10. Allow yourself to be fully supported here so that you can melt down into the props, trusting them to offer their full support. Allow any tension across your back to ease into softness and receptivity. Allow the jaw to release, and along with the jaw, the shoulders to relax and be spacious.
11. Invite the inhalation into the back body. Feel the breath move up to caress the back surface of the body, and the exhalation to recede away from the skin and move downward back into centre.
12. Give yourself great permission to release any holding of tension and melt further into the pose.
13. When the time feels right, gently, in slow motion, turn the head to the other side.
14. When you feel complete with the pose, again, slowly, mindfully, peel yourself up to sitting and take some time to feel and enjoy the effects of Supported Child’s Pose.
Possible Benefits of Supported Child’s Pose
- Gently releases the lower back
- May relieve shoulder tension
- Quiets the mind and deeply calming
- Stimulates the parasympathetic nervous system
- Beneficial during menstruation cramps
Cautions for Supported Child’s Pose
- Chronic back pain from for example: spondylolisthesis, spondylolysis, spinal stenosis, disc disease, nerve symptoms such as radiating pain, difficulties with bowel or bladder.
- Tight knees and hips can be an issue. Some tips which may alleviate this are mentioned above.
- Pregnancy: After the first trimester, it is possible to still practice Supported Child’s posture by moving the top bolster forwards enough to allow space for the growing baby and belly.
Variations of Supported Child’s Pose
There are many variations of Supported Child’s Pose. Consider these:
1. Simpler setup with just one bolster and a blanket. Or with just two bolster set up in a T shape.
2. If the tight knees and/or ankles make this position not suitable, consider Downward Facing Savasana as a great alternative. Here you lay your torso face down on one bolster, support your forehead on a folded blanket (just a little lower than the bolster) and support your ankles with another blanket roll.
3. Use chairs by sitting on one chair with a bolster between the thighs and folding forwards. the other chair supports the other end of the bolster. Depending on your height, you may have to adjust by either sitting on a blanket so that your knees are lower than your hips, or placing a block under your feet so that you are grounded. This version is great if the more classic version of Supported Child’s Pose is inaccessible due to painful knees or ankles.
4. Use chairs by kneeling on a bolster or a stack of blankets are draping your torso forwards from the hip crease onwards onto the seats of two chairs positioned close to each other (see photo below). Search for a neutrality in the spine, particularly in the lumbar region. If the blankets you are kneeling on are too high your pelvis will be too high too, if the blankets are too low, you’ll end up rounding your lower back.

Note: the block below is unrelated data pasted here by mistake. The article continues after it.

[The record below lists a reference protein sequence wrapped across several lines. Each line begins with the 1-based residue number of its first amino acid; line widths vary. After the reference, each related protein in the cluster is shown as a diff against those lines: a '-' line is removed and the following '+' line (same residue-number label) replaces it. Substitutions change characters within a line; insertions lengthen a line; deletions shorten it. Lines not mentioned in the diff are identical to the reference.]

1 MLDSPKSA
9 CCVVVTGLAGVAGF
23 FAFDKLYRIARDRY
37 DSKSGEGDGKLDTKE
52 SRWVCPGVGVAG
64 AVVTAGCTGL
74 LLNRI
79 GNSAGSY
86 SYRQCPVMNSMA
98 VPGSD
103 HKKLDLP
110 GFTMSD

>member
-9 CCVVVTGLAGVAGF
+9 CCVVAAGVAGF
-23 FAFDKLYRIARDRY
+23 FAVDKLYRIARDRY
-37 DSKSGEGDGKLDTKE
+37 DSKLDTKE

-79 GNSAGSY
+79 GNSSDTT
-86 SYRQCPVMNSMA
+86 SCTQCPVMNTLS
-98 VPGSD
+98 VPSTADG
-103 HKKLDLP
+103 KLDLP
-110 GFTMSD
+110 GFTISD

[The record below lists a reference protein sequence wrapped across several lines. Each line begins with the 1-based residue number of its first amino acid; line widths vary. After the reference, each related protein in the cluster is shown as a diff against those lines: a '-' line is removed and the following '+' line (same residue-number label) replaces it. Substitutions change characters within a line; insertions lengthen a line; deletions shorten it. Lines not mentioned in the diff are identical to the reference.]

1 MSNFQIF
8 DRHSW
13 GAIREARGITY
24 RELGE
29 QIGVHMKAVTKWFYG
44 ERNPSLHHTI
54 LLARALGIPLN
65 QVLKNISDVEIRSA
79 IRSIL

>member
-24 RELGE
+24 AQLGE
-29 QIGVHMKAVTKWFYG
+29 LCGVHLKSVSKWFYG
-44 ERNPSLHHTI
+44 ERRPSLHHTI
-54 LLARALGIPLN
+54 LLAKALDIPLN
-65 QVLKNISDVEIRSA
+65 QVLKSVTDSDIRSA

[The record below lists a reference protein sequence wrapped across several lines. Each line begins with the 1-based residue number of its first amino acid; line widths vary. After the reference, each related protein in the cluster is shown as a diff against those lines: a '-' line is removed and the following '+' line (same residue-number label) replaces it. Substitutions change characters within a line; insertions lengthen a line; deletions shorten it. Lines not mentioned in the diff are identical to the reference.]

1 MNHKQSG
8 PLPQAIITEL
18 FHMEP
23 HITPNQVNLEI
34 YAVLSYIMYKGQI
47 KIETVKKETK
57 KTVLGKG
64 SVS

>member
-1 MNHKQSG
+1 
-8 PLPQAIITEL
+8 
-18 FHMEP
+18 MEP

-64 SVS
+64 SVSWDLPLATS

You can rest your forehead on the edge of the seat of the second chair. Reach your arms forwards. this version allows for a lengthening of the whole spinal column. The props under the knees should be high enough to create a neutrality through the lumbar spine.
In this variation, you could also move the front chair slightly off centre so that one side of your body is slightly elongated … it now becomes an asymmetrical supported child’s pose.
This asymmetry could be therapeutic for someone with scoliosis if set up so that it helps to gently open the compressed part of the spine.
5. With these variations and with all Restorative Yoga, use the props in a way to make the posture more comfortable.
About Neal Ghoshal:
Neal has been practicing yoga for over 20 years and teaching since 2003. He sees yoga as a map guiding us home to a place of peace and relaxed openness in each moment. He enjoys creating a safe and inviting space in which to learn and discover yoga as a balance between effort and effortlessness, structural alignment and organic fluidity, mindfulness and spontaneity.
Neal teaches as part of the faculty on Donna Farhi’s Advanced Teacher Training, and at Contemporary Yoga Teacher Training in Auckland. Neal and his colleague Karla Brodie also offer Restorative Yoga Teacher Workshops in New Zealand and Australia.